The organization that operates Minneapolis-St. Paul International Airport is expecting to get a slice of $120 million from the federal bailout fund for the nation's air industry.
Brian Ryks, the CEO of the Metropolitan Airports Commission, says the airport has experienced an historic downturn in flight and passenger traffic during the coronavirus pandemic.
In a letter he released on Monday, he says that revenues for the airport and the many businesses based there having dried up, but that help is arriving in the short-term at least in the form of the federal Coronavirus Aid, Relief and Economic Security (CARES) Act .
"While we don’t know the specific share of aid the MAC will receive, we anticipate it will exceed $120 million," Ryks said, though he notes that while this will help the MAC pay off debt and assist with its cash flow, it's only a temporary fix.
"With all our major revenue sources only generating a small percentage of budgeted revenues, long term it won’t be enough," he said, noting he will continue to work with Minnesota's elected officials to see if more support could be provided.
Ryks also shared some of the remarkable details of how traffic has dropped at the airport.
Since the onset of COVID-19, airlines have suspended 94 routes from MSP, with a number stopping service temporarily, or planning to, including Aer Lingus, Air Canada, Air France, Condor, JetBlue, KLM and Spirit.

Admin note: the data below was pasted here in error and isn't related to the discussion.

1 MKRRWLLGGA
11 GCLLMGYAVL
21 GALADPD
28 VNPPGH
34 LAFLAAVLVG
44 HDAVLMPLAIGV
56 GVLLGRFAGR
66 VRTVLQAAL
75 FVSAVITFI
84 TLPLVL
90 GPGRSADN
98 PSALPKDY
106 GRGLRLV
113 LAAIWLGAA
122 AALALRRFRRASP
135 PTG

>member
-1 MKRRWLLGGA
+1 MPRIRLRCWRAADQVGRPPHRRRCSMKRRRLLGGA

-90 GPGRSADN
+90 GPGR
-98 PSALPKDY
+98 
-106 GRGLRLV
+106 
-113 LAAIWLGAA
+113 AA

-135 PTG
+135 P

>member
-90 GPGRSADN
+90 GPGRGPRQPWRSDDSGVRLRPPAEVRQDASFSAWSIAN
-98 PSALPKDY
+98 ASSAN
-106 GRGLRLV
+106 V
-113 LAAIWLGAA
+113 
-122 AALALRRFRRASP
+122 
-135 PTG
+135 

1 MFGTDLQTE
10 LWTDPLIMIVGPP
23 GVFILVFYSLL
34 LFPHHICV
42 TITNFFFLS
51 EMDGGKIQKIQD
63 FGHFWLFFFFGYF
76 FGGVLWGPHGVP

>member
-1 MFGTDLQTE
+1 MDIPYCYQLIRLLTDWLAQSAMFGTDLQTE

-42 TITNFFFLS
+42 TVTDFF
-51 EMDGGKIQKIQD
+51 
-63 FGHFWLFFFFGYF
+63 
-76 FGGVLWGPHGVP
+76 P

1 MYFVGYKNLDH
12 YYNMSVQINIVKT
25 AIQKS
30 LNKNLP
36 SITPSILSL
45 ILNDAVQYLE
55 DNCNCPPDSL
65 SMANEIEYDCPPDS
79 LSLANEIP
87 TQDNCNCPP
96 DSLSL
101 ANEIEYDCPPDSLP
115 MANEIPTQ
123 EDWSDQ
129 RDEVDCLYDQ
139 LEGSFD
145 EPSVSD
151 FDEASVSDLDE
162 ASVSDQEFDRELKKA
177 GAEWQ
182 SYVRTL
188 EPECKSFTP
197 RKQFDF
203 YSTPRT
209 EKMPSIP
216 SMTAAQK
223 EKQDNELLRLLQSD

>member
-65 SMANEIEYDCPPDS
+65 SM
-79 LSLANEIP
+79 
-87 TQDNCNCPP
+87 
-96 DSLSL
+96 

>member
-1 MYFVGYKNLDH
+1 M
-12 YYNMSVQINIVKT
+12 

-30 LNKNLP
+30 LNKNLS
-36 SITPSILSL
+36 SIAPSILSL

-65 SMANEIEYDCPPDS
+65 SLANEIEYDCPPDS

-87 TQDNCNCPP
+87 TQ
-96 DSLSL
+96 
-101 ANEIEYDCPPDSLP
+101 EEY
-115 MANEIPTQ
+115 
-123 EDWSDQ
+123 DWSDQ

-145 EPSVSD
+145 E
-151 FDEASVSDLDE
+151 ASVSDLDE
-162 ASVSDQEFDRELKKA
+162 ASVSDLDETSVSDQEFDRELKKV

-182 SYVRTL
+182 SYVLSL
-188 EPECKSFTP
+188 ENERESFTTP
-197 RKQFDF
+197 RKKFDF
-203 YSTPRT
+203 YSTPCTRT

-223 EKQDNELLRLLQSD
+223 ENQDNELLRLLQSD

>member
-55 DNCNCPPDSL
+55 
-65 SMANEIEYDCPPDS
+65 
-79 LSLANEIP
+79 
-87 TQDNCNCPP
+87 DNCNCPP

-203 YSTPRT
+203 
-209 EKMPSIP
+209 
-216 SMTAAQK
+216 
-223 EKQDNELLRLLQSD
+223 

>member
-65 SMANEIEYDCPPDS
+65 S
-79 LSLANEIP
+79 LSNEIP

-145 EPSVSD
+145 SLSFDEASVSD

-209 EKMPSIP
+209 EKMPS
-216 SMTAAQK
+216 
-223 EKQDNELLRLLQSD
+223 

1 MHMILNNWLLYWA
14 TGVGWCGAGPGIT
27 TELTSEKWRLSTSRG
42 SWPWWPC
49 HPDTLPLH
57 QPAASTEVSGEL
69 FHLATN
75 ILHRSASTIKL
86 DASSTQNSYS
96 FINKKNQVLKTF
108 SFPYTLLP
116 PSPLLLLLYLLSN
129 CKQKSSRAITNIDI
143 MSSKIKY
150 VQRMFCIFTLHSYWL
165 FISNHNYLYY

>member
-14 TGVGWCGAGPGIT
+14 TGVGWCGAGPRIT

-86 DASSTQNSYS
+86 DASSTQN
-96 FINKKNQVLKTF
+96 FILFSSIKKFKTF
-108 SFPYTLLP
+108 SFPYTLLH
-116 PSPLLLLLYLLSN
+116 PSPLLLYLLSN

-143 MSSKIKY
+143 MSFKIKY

Meanwhile, the number of passengers screened at its security checkpoints has fallen 95 percent compared to a year ago, while passengers are only using about 2 percent of MSP's parking capacity.
Inside, just 21 of MSP's 75 restaurants and bars remain open, while 9 out of 52 retail stores are open, and those that are open are operating on severely reduced demand.
"It is clear from MSP’s empty parking ramps, roadways, ticketing lobbies and concourses that people who don’t need to travel are heeding the call to stay home," Ryks said.
Despite the funding squeeze, the MAC says it's taking advantage of the quiet period by pushing ahead with the modernization of Terminal 1, which is halfway through a 6-year project.
"By moving forward with that construction now, when comparatively few people are occupying those spaces, we are also able to reduce construction impacts to travelers later, when large numbers of eager travelers return, as well as preserving construction jobs," Ryks said.